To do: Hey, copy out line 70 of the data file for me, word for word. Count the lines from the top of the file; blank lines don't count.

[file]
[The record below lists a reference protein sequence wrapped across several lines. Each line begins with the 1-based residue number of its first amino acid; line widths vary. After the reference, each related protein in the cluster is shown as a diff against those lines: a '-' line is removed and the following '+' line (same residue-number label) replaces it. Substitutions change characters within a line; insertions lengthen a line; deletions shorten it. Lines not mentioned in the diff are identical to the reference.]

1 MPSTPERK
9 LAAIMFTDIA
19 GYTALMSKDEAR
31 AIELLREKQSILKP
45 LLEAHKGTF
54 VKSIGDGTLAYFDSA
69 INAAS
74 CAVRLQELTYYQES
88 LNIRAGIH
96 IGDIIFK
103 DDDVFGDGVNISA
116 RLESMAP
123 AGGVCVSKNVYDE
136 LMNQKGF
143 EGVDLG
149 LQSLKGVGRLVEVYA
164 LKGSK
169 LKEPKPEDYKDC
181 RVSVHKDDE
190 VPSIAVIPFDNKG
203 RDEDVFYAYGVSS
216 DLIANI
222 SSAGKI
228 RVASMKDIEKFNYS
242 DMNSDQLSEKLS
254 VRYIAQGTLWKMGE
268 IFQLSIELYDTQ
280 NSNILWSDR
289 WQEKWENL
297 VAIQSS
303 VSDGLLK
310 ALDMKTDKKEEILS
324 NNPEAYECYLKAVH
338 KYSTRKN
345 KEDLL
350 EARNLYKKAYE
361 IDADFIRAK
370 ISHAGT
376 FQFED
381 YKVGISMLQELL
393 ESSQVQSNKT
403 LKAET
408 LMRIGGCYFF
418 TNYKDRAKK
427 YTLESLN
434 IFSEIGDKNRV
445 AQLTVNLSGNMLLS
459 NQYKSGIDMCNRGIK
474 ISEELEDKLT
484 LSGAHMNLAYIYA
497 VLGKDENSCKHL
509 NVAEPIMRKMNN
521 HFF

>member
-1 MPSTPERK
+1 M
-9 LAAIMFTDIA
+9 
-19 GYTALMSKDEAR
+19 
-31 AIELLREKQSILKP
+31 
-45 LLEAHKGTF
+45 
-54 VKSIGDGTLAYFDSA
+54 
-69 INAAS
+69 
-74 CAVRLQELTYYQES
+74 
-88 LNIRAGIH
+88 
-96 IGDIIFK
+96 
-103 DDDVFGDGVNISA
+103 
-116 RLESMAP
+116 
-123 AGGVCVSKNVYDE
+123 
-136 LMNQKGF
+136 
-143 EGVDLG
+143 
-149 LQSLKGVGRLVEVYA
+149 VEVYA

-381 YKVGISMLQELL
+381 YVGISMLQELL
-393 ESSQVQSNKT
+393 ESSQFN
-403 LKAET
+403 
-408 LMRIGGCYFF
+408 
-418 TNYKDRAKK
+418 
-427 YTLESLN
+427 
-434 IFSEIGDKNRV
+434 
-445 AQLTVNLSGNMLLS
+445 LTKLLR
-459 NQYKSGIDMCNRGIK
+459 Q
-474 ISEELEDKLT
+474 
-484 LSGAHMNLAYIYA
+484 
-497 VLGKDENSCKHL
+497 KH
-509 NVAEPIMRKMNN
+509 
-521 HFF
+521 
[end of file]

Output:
-74 CAVRLQELTYYQES